How Outward Bound Prepared Me for the Coronavirus
During my backpacking, rock climbing, and mountaineering trip with Outward Bound California (OBC), I lived out of a backpack full of food, first aid and all, for 30 days. It really showed me how little humans can actually survive on. I definitely didn’t expect to have to apply what I learned on OB to something like the coronavirus, but here we are.
Seeing all of the posts about how to prepare for the worst against the virus genuinely freaked me out, especially with the amount of public panic around it. I get that some “emergency kit” items are important if we have to self-quarantine ourselves, but, when I thought about it, others really just don’t make any sense at all. Here are my thoughts:
Totally get it. Totally necessary.
As for an extra amount of it, maybe not so necessary. As we’ve seen, the quarantine timeline is two weeks for those infected, and even not infected, with COVID-19. I don’t think we’ll, as I’ve heard, literally run out of food in those two weeks or more. A few very important lessons I learned on OB are how little food we can live on each day, what kinds of foods provide us with the nutrients we need and how to ration.
During the 30-day trip, we had two resupplies—one every nine days or so. When we restocked on food, we had to sort it out into breakfast, lunch, and dinner. From there, we rationed each meal for every day and for each of the 10 people on the trip. Only once did we come even remotely close to running out before resupply, but that just forced us to ration better the next time around.
On Outward Bound the students were given the chance to experience complete solitude in a three-day solo. We were each given a small area by a water source to set up our tarps to call home for 72 hours. Our bodies and minds relaxed and recovered from weeks of hiking and climbing all day, every day.
For food, we were each given a small Ziploc bag of trail mix, some Fig Newtons, and a few electrolyte powder packets. We obviously starved, right? Nope. If we were doing some sort of physical activity in those three days, we’d need a little more food to push us through.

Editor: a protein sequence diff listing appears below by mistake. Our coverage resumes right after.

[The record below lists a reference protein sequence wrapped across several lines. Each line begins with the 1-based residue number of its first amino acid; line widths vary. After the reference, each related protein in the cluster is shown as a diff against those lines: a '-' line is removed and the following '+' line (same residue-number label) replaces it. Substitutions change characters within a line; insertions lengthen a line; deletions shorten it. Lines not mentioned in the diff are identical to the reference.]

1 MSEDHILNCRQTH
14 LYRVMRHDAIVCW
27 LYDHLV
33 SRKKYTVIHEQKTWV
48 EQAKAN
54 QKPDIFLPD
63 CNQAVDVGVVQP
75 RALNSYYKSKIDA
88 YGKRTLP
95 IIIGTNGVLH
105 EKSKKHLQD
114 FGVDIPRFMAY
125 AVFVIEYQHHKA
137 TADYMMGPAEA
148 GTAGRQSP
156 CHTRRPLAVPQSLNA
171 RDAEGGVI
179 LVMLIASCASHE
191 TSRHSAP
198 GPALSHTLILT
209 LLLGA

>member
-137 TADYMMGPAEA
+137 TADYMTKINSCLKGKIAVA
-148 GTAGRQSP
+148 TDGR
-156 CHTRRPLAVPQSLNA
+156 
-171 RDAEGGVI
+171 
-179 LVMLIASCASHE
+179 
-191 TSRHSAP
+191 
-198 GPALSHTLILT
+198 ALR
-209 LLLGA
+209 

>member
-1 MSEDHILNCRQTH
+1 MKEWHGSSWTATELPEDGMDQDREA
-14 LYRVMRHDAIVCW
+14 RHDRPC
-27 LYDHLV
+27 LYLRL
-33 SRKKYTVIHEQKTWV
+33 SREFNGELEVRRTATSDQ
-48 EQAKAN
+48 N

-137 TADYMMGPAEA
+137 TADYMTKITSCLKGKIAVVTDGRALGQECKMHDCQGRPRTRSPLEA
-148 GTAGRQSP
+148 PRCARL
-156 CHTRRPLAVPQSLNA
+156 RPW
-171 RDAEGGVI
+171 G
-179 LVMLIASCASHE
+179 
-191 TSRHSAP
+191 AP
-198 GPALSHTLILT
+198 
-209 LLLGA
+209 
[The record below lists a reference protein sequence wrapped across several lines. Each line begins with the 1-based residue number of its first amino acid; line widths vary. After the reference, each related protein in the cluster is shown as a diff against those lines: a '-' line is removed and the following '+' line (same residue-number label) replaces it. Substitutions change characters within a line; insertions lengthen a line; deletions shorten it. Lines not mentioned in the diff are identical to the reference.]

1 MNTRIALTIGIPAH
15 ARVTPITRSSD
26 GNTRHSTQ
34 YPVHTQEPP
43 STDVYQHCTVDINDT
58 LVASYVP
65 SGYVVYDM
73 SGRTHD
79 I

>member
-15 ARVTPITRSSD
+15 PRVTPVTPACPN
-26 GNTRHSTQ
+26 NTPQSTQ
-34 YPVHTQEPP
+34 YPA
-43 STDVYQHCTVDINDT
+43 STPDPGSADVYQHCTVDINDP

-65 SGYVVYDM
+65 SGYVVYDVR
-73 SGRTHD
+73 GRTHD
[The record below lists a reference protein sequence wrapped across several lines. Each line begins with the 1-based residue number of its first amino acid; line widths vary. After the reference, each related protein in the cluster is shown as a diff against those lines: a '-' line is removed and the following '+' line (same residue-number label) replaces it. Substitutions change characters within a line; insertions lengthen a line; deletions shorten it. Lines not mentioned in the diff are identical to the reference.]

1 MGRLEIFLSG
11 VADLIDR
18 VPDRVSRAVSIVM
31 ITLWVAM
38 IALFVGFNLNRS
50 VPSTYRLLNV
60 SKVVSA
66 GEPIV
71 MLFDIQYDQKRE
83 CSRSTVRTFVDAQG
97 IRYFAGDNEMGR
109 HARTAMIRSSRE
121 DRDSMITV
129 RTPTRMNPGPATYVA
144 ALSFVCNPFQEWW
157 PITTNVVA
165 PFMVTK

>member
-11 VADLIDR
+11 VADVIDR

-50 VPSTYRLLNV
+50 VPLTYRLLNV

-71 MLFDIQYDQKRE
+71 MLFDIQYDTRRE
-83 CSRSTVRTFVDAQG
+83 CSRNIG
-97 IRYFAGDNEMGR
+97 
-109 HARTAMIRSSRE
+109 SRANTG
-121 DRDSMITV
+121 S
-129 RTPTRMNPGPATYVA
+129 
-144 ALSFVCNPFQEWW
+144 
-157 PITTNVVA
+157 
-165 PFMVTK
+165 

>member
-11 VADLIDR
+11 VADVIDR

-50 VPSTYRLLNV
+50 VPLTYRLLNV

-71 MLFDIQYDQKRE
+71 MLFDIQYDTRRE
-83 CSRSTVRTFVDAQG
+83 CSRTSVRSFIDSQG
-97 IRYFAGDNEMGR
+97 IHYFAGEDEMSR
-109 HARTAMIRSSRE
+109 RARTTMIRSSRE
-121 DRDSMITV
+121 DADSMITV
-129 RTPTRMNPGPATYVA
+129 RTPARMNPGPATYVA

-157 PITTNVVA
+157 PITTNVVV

Rationalizing any amount of food, even a small amount, is possible. It goes to show that, with the right nutrients, the amount we should be consuming every day is actually much smaller than what we perceive it to be.
First Aid Kit
Ok, wait. Are we going to run out of water? Will the taps shut off? This one just made me laugh. Even if for some bizarre reason this does happen, we have these amazing things called lakes and rivers that don’t have a shut-off option. Grab a bunch of Nalgene water bottles, a large bottle of iodine drops and you're good to go for a solid few months. I know from experience that iodine drops work in even the nastiest-looking water sources.
Side note: if you’re running out of soap, iodine works just as well, if not better. Simply fill the cap of a Nalgene bottle with water, put two to three drops of iodine in the cap and mix it up. Easy peasy.
Toilet Paper and Paper Towels
As I’ve learned on the trail, toilet paper is not always necessary. For the ladies: to save toilet paper, get a few rags or bandanas. Use one sparingly a few times, and then wash it. Until it dries, use another rag. I had two bandanas for 30 days in the California High Sierras. The sun was so strong that I could tie a bandana to my backpack and it would sanitize and dry it almost instantaneously. If you told me this was possible and completely sanitary before my trip, I would have called you crazy.
For #2, toilet paper is a little more necessary. But, in the case you do run out, there will always be a stick or rock waiting for you right outside your door. There really is such a thing as a naturally smooth stick. I thought it was a myth too!
Now for paper towels, rags are also very acceptable. Let's try to save the planet as we save the planet.
Flashlight and Batteries
Will COVID-19 blow out our power? I guess only time will tell.
To Sum Up
It’s a luxury that most of us have toilet paper and paper towels to use on the daily, clean water that we can drink from clean water sources, more than enough food to eat, warm clothes and a roof over our heads. These extras should really be going to places that desperately need them in times like these, including hospitals, nursing homes, schools, etc.
The same goes for face masks. A Johns Hopkins article confirms that if you don’t actually have the virus or work with those who do, there is no need to wear a mask. They should also be given to people who don’t have the means to get them.
Schools are closing and a lot of kids are celebrating. But the other reality is, schools closing means thousands of children missing meals. If you have extra non-perishables, water bottles, or supplies, consider donating them to recreation centers or locations offering free meals to those who have less or no access to these essential items.
I hope this helped lessen any anxiety or fear you may have and provided some tips and tricks on further preparing for the coronavirus pandemic. These are scary times, but with the right tools and information, you’ll have everything you need to get by.
Til next time,
Her Wilder Heart